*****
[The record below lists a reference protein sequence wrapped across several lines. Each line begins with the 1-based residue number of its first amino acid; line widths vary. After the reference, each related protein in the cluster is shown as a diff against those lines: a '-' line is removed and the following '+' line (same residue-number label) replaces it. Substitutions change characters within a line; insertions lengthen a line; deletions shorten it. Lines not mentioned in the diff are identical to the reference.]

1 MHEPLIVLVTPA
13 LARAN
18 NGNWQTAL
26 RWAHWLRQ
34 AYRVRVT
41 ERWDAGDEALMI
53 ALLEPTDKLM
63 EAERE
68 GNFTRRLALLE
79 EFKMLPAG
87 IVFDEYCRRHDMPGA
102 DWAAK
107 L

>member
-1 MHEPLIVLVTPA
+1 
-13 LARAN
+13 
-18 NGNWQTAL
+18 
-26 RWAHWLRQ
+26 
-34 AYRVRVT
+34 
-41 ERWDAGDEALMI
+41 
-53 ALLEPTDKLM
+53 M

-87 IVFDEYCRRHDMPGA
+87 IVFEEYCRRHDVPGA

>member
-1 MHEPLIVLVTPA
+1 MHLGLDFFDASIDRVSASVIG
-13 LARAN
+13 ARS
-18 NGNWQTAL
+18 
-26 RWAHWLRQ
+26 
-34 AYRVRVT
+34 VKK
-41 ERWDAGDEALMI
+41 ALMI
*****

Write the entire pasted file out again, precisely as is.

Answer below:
[The record below lists a reference protein sequence wrapped across several lines. Each line begins with the 1-based residue number of its first amino acid; line widths vary. After the reference, each related protein in the cluster is shown as a diff against those lines: a '-' line is removed and the following '+' line (same residue-number label) replaces it. Substitutions change characters within a line; insertions lengthen a line; deletions shorten it. Lines not mentioned in the diff are identical to the reference.]

1 MHEPLIVLVTPA
13 LARAN
18 NGNWQTAL
26 RWAHWLRQ
34 AYRVRVT
41 ERWDAGDEALMI
53 ALLEPTDKLM
63 EAERE
68 GNFTRRLALLE
79 EFKMLPAG
87 IVFDEYCRRHDMPGA
102 DWAAK
107 L

>member
-1 MHEPLIVLVTPA
+1 
-13 LARAN
+13 
-18 NGNWQTAL
+18 
-26 RWAHWLRQ
+26 
-34 AYRVRVT
+34 
-41 ERWDAGDEALMI
+41 
-53 ALLEPTDKLM
+53 M

-87 IVFDEYCRRHDMPGA
+87 IVFEEYCRRHDVPGA

>member
-1 MHEPLIVLVTPA
+1 MHLGLDFFDASIDRVSASVIG
-13 LARAN
+13 ARS
-18 NGNWQTAL
+18 
-26 RWAHWLRQ
+26 
-34 AYRVRVT
+34 VKK
-41 ERWDAGDEALMI
+41 ALMI